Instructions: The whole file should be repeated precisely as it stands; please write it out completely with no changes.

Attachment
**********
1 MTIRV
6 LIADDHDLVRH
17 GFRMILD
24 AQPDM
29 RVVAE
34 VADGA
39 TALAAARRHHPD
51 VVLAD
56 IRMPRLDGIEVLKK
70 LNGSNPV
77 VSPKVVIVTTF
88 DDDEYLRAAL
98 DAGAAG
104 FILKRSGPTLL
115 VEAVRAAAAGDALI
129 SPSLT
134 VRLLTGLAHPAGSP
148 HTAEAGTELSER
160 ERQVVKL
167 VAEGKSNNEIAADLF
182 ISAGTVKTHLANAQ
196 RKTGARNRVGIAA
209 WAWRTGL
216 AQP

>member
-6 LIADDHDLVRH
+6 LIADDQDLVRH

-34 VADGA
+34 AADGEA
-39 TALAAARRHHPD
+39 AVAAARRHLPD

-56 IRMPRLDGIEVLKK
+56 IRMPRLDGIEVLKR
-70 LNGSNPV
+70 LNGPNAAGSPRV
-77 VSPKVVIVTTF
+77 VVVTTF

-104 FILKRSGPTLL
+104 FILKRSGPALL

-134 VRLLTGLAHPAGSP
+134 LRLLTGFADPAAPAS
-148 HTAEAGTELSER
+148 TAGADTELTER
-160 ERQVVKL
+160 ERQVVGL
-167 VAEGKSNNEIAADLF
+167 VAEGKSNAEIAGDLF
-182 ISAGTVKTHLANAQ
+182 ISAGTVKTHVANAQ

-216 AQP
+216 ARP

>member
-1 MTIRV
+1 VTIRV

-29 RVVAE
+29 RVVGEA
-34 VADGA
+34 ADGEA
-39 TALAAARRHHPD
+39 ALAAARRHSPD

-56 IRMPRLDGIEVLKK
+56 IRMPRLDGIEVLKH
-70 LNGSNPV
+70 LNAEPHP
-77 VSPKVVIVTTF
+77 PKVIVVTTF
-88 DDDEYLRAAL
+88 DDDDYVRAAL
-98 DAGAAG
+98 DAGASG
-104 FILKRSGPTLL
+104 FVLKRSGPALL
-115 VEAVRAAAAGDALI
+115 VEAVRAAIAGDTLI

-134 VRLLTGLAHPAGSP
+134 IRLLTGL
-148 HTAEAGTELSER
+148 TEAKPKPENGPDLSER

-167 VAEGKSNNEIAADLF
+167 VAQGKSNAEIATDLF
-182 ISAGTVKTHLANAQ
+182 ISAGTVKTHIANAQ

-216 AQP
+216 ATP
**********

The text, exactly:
1 MTIRV
6 LIADDHDLVRH
17 GFRMILD
24 AQPDM
29 RVVAE
34 VADGA
39 TALAAARRHHPD
51 VVLAD
56 IRMPRLDGIEVLKK
70 LNGSNPV
77 VSPKVVIVTTF
88 DDDEYLRAAL
98 DAGAAG
104 FILKRSGPTLL
115 VEAVRAAAAGDALI
129 SPSLT
134 VRLLTGLAHPAGSP
148 HTAEAGTELSER
160 ERQVVKL
167 VAEGKSNNEIAADLF
182 ISAGTVKTHLANAQ
196 RKTGARNRVGIAA
209 WAWRTGL
216 AQP

>member
-6 LIADDHDLVRH
+6 LIADDQDLVRH

-34 VADGA
+34 AADGEA
-39 TALAAARRHHPD
+39 AVAAARRHLPD

-56 IRMPRLDGIEVLKK
+56 IRMPRLDGIEVLKR
-70 LNGSNPV
+70 LNGPNAAGSPRV
-77 VSPKVVIVTTF
+77 VVVTTF

-104 FILKRSGPTLL
+104 FILKRSGPALL

-134 VRLLTGLAHPAGSP
+134 LRLLTGFADPAAPAS
-148 HTAEAGTELSER
+148 TAGADTELTER
-160 ERQVVKL
+160 ERQVVGL
-167 VAEGKSNNEIAADLF
+167 VAEGKSNAEIAGDLF
-182 ISAGTVKTHLANAQ
+182 ISAGTVKTHVANAQ

-216 AQP
+216 ARP

>member
-1 MTIRV
+1 VTIRV

-29 RVVAE
+29 RVVGEA
-34 VADGA
+34 ADGEA
-39 TALAAARRHHPD
+39 ALAAARRHSPD

-56 IRMPRLDGIEVLKK
+56 IRMPRLDGIEVLKH
-70 LNGSNPV
+70 LNAEPHP
-77 VSPKVVIVTTF
+77 PKVIVVTTF
-88 DDDEYLRAAL
+88 DDDDYVRAAL
-98 DAGAAG
+98 DAGASG
-104 FILKRSGPTLL
+104 FVLKRSGPALL
-115 VEAVRAAAAGDALI
+115 VEAVRAAIAGDTLI

-134 VRLLTGLAHPAGSP
+134 IRLLTGL
-148 HTAEAGTELSER
+148 TEAKPKPENGPDLSER

-167 VAEGKSNNEIAADLF
+167 VAQGKSNAEIATDLF
-182 ISAGTVKTHLANAQ
+182 ISAGTVKTHIANAQ

-216 AQP
+216 ATP